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An excerpt from my June editorial note published on @alltheprettybirdsofficial today. Link in Bio. Love and always love. ________________________________________________ Some Important Questions to Ask Yourself, If You Are Committed to Becoming Anti-Racist Dear Non-Brown Friends, Regardless of whether or not you want to admit it to yourself, you are living, thriving and “owning” because of your white privilege, a benefit resting on the pillars of white supremacy. It is a structure that requires no additional thought on your part – in fact, the less you think, the fewer questions you ask, the better. The architects and champions (Donald Trump) work to keep structural racism intact in perpetuity for their own benefit. Your complacency is an easily won and reliable key element to their success. But, wake up and step out from your self-induced moral and spiritual coma for a moment. Ask yourself, are you also a pawn in their game? Your complacency may be benign in contrast to the atrocious violence of card-carrying white supremacists, but are you truly okay with propping up a system that consistently fails black men and women like Ahmaud Arbery, Breonna Taylor, and George Floyd, only a few names in an ever-growing sea of loss and pain? Question yourself and have the decency to admit who you really are. It will be hard, and your ego will intervene because, in the end, no one wants to be considered a bad person. But I am asking you to save us all from the continued hypocrisy. If you are a racist, HAVE THE FUCKING COURAGE TO ADMIT WHO YOU REALLY ARE. On the moral upside, whether you are in the US, Europe, or any place on the globe where brown and indigenous people suffer inequality, if in your core you are anti-racist, you need to show up and be ready to tear down the walls. It’s going to be scary, uncomfortable, radical, unprecedented, and it will take courage; just like this little girl speaking in the front of a room of strangers and adults. But, if you truly care about humanity you will fight hard. Ally, it’s time to reconnect, re-educate, re-condition, and reset in the name of equality for all.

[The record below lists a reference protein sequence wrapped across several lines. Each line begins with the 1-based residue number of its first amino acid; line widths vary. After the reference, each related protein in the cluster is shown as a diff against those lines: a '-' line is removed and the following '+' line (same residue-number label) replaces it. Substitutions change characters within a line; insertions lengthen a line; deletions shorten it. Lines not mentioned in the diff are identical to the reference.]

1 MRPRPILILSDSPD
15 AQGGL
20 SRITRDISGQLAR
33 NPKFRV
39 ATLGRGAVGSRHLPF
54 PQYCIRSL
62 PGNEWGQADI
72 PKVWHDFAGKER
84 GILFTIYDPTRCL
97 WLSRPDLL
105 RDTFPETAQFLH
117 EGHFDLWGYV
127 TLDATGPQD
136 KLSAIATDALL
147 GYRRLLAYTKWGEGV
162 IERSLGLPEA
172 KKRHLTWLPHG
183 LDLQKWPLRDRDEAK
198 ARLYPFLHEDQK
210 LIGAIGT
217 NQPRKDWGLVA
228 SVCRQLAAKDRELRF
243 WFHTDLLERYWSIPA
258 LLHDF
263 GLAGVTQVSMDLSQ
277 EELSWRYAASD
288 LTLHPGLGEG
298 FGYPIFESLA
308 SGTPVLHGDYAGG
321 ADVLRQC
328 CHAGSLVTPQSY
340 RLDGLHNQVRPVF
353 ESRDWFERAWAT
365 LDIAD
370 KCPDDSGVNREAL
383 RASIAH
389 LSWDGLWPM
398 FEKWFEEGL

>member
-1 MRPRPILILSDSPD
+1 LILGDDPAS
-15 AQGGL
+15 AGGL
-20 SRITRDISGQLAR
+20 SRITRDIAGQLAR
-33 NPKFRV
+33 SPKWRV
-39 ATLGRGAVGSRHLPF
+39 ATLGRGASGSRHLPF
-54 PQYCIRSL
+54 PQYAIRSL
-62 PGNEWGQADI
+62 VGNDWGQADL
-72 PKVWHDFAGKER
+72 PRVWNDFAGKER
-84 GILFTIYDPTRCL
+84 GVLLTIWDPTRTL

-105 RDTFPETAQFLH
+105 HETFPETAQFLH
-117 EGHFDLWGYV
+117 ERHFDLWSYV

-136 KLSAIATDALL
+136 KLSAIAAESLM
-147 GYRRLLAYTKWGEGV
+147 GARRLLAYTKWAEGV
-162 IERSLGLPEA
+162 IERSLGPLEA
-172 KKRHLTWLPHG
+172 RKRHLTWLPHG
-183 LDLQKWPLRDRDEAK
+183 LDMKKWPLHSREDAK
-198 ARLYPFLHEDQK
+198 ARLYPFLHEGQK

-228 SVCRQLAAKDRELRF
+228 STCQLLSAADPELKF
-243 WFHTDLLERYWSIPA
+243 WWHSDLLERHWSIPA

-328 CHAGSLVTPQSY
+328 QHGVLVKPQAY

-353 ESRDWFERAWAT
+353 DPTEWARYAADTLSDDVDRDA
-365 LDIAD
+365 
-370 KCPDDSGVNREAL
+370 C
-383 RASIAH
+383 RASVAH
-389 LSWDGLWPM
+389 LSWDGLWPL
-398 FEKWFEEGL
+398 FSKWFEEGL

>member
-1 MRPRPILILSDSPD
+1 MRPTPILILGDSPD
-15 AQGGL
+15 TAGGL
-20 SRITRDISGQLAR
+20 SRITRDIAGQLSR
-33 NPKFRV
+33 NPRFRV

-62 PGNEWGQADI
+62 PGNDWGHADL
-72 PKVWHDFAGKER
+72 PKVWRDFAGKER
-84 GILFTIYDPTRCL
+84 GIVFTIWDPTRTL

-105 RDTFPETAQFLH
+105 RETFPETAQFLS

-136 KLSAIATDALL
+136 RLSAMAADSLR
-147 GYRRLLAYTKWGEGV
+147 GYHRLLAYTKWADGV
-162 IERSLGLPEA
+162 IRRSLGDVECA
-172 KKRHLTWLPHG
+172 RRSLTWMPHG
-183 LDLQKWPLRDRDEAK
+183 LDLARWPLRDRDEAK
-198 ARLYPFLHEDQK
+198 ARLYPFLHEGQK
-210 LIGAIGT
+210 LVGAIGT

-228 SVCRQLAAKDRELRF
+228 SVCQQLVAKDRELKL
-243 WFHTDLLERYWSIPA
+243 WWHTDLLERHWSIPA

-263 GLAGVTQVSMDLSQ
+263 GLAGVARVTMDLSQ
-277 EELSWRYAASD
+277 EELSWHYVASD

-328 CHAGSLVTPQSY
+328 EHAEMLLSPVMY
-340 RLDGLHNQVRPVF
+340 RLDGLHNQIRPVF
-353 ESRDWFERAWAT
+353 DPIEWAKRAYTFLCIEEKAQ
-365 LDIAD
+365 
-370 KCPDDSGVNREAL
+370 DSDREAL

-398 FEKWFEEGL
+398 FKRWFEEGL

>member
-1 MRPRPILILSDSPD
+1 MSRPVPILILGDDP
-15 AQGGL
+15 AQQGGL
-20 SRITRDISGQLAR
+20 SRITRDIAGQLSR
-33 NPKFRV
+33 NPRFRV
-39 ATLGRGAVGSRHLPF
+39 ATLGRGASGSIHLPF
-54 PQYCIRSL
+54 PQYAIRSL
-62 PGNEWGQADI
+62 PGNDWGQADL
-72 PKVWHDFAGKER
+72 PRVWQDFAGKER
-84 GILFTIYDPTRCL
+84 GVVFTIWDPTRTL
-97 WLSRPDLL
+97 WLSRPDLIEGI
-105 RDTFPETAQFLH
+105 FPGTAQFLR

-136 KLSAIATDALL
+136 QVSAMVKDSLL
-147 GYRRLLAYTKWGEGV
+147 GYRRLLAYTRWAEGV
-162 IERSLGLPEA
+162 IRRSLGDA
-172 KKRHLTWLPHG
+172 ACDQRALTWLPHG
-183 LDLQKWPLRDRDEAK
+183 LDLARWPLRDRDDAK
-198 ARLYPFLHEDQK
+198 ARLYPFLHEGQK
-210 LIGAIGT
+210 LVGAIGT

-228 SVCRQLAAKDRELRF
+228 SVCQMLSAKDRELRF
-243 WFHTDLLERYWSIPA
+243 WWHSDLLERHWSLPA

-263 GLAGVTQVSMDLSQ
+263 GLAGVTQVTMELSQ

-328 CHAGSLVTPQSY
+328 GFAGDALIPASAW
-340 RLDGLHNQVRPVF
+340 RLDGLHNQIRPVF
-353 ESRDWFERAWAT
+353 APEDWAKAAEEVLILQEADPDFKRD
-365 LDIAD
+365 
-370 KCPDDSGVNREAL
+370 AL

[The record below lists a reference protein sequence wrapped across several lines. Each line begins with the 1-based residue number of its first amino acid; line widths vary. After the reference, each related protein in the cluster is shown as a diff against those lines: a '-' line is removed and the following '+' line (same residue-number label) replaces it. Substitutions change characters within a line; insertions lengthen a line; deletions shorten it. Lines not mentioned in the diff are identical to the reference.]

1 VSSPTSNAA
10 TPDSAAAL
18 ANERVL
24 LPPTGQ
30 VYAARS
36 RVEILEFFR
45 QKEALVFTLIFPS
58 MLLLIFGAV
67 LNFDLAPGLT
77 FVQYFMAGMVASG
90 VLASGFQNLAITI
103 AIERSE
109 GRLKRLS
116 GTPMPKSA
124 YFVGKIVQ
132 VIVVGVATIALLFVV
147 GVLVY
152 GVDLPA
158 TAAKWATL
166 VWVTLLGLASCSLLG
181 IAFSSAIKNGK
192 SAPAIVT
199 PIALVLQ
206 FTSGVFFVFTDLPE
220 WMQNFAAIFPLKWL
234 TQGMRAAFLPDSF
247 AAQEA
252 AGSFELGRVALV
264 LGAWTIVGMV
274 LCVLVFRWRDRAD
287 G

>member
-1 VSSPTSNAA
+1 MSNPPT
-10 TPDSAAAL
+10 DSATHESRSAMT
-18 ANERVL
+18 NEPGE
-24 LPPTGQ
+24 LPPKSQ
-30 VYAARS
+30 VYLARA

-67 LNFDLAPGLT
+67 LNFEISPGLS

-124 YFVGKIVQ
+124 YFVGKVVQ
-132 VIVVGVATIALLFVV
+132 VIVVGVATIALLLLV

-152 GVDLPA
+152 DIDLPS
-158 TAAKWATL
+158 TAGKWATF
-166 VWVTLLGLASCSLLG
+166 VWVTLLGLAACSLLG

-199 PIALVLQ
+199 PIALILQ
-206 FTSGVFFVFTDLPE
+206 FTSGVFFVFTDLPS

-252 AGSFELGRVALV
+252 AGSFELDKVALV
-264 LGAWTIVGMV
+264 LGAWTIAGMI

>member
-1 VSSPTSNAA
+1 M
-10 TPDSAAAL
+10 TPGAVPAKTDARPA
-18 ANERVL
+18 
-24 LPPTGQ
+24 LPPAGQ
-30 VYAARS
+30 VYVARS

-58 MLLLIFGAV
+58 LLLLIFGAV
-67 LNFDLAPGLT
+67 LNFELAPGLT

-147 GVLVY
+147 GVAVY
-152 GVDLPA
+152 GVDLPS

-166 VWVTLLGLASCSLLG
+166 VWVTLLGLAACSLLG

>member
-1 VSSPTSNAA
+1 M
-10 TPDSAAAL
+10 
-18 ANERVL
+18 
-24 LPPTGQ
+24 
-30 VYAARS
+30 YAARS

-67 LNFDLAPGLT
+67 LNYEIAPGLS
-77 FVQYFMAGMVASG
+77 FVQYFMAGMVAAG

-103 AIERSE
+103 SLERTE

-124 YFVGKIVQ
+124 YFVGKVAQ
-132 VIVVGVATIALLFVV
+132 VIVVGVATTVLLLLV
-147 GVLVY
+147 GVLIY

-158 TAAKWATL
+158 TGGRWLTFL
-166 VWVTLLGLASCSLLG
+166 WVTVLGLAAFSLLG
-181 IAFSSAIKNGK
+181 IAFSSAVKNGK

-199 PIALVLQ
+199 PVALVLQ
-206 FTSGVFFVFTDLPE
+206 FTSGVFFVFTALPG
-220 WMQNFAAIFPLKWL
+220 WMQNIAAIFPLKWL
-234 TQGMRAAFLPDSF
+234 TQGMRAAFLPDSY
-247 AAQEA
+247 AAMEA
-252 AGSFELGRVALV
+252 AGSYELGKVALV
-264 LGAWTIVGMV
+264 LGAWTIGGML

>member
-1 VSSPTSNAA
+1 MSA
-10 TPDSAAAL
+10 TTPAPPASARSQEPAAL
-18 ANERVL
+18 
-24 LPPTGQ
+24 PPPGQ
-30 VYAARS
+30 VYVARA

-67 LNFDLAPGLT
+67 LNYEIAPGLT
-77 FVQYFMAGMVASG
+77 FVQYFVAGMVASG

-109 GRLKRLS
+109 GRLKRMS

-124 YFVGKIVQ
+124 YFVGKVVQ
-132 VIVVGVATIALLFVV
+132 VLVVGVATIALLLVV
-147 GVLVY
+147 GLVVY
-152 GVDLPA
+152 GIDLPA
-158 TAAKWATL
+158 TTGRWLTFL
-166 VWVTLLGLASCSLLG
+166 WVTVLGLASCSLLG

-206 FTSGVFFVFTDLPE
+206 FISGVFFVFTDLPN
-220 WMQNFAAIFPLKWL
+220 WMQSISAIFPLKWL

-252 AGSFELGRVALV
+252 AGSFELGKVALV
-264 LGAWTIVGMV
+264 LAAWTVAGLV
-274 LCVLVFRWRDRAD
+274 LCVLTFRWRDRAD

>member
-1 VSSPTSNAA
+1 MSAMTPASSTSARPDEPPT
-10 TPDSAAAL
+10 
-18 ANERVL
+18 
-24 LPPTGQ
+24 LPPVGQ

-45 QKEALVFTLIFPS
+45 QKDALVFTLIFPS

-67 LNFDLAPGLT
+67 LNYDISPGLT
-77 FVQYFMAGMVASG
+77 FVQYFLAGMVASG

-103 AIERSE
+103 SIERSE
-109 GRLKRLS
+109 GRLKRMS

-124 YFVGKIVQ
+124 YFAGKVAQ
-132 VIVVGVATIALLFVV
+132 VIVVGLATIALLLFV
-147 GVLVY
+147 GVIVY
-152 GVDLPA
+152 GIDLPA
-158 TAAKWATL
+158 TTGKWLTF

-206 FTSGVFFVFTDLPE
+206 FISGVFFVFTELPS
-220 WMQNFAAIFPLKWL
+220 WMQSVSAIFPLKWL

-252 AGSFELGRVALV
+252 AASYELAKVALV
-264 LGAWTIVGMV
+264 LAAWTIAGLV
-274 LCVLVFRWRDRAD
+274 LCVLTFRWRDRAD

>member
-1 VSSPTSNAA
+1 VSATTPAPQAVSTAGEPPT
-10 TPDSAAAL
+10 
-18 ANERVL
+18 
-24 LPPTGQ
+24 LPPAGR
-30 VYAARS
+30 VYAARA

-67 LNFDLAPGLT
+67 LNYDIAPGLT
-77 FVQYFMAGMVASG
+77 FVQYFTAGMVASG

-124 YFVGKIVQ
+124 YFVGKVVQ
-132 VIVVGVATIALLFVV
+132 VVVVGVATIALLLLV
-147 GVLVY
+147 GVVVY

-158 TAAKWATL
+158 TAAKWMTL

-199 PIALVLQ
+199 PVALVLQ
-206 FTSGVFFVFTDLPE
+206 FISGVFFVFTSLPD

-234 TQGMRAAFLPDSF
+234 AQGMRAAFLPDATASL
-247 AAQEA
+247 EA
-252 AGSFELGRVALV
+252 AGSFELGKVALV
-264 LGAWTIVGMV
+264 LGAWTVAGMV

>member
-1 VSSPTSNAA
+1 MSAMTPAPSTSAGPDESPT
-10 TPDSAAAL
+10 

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Aurora James, Founder of Brother Vellies

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@wholefoods @target @shopmedmen @walmart @saks @sephora @netaporter @barnesandnoble @homedepot I am asking you to commit to buying 15% of your products from Black owned businesses. . So many of your businesses are built on Black spending power. So many of your stores are set up in Black communities. So many of your sponsored posts are seen on Black feeds. This is the least you can do for us. We represent 15% of the population and we need to represent 15% of your shelf space. . Whole Foods if you were to sign on to this pledge, it could immediately drive much needed support to Black farmers. Banks will be forced to take them seriously because they will be walking in with major purchase orders from Whole Foods. Investors for the very first time will start actively seeking them out. Small businesses can turn into bigger ones. Real investment will start happening in Black businesses which will subsequently be paid forward into our Black communities. . Dont get me wrong, I understand the complexities of this request. I am a business Woman. I have sold millions of dollars of product over the years at a business I started with $3500 at a flea market. So I am telling you we can get this figured out. This is an opportunity. It is your opportunity to get in the right side of this. . So for all of the ‘what can we do to help?’ questions out there, this is my personal answer. #15PercentPledge . I will get texts that this is crazy. I will get phone calls that this is too direct, too big of an ask, too this, too that. But I don’t think it’s too anything, in fact I think it’s just a start. You want to be an ally? This is what I’m asking for.